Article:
Hacking Grub To Control Number Of Retained Kernels.

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CentOS 4 Comments

I’ve recently had this problem on two C7 systems, wherein when doing “yum update”, I get a warning about /boot being low on space.

both systems were installed using the partition size recommended by Anaconda, right now “df -h” shows /boot as 494M, with 79M free.

I don’t store unrelated crap on /boot, I assume that yum and/or grub will manage it for me. So, why, after over a year, is it running low on space on two different systems?

Is there some location in /boot where junk piles up, but shouldn’t, that I have to know about so I can clean it out?

I see EIGHT initramfs files in /boot, two per kernel, same name but one has a kdump just before the .img suffix. do I need those for old kernels that I may or may not ever boot? (they’re 30 to 50 MB each).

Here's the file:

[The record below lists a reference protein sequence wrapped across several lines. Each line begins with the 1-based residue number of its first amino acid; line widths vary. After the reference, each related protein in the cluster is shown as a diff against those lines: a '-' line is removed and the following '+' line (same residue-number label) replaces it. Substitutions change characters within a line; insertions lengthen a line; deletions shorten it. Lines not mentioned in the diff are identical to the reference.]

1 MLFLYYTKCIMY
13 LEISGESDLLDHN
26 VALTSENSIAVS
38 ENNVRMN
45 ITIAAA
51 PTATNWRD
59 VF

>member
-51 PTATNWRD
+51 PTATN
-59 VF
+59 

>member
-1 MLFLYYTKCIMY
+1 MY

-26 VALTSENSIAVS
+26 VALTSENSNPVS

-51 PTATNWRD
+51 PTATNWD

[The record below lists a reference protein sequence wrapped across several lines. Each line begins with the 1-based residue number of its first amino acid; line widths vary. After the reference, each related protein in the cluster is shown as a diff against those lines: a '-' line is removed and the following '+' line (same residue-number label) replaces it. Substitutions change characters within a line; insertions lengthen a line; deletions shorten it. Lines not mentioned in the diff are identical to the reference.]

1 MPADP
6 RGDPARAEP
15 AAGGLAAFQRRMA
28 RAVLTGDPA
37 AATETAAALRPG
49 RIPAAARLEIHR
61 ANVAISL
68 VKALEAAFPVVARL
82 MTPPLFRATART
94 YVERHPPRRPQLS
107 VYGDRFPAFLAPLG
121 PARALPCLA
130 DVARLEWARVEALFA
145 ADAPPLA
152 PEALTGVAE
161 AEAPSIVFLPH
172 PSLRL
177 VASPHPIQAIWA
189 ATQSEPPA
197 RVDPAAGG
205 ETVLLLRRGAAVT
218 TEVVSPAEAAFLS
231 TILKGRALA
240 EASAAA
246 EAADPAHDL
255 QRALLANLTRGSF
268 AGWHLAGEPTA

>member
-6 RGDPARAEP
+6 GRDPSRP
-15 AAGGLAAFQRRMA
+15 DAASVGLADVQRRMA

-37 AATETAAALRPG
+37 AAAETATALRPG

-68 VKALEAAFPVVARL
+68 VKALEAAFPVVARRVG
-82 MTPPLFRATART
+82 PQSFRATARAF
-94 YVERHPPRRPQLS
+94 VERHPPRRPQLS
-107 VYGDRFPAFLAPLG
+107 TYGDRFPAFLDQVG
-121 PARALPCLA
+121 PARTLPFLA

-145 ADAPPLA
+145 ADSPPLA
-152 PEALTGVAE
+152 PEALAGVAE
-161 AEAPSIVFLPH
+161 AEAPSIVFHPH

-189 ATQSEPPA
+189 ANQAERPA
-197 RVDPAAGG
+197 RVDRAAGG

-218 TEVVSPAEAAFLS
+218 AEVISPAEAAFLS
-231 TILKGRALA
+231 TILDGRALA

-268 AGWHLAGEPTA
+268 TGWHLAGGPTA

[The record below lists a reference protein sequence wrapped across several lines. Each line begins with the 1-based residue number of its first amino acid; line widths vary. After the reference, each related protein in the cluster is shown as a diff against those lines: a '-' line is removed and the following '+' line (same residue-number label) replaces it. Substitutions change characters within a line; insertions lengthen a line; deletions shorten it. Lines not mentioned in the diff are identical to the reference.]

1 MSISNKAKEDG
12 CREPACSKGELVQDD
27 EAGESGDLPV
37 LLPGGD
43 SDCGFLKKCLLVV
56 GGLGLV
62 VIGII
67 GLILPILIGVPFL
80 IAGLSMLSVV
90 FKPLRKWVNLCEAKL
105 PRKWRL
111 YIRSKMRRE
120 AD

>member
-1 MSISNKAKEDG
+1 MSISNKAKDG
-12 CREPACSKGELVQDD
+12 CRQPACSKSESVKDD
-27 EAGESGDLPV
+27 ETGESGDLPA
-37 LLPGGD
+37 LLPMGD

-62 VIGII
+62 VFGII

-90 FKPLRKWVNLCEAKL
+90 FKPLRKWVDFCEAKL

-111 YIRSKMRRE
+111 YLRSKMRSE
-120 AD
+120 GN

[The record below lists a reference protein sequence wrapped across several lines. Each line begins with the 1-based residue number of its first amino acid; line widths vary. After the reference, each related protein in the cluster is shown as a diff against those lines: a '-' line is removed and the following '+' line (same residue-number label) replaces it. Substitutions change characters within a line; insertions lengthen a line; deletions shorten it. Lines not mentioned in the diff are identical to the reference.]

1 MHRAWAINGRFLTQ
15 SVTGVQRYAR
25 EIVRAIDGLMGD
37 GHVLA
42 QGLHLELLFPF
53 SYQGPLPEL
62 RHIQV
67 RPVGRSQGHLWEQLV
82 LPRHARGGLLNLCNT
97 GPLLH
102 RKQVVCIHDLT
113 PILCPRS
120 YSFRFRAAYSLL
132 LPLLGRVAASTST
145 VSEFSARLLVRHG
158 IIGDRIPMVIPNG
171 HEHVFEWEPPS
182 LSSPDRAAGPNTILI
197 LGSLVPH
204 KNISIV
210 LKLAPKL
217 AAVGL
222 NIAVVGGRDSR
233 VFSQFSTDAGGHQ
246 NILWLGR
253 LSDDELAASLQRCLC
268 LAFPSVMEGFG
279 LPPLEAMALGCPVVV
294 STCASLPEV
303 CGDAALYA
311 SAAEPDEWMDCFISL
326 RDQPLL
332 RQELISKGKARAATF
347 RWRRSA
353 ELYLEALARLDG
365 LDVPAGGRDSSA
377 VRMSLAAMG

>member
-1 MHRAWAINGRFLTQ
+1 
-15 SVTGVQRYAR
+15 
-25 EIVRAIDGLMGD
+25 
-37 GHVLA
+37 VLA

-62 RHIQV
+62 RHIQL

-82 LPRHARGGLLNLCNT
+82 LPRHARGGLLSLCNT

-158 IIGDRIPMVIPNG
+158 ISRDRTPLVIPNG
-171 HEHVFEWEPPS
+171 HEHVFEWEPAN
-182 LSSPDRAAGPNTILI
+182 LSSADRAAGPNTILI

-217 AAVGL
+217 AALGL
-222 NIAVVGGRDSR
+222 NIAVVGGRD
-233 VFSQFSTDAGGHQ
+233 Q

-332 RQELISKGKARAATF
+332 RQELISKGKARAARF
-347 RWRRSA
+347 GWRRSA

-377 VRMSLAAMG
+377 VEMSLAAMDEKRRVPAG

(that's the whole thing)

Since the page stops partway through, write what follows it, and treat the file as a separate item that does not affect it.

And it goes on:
For the moment I’ve edited /etc/grub.conf and changed installonly_limit from 4 to 3. (related question: do I need to manually remove the oldest kernel, having done this, or will yum/grub clean it up the next time there’s a kernel to install?)



4 thoughts on - Hacking Grub To Control Number Of Retained Kernels.

  • I recommend the package-cleanup command from the yum-utils package. See the ‘–oldkernels’ option in particular; it will remove obsolete kernels, i.e., those which are no longer installable from your yum repositories.

  • I think jump using /boot is a bad idea. I wonder if that’s really necessary? Anyway, long term solution from the anaconda list is increasing
    /boot size to 1GiB.

    Chris Murphy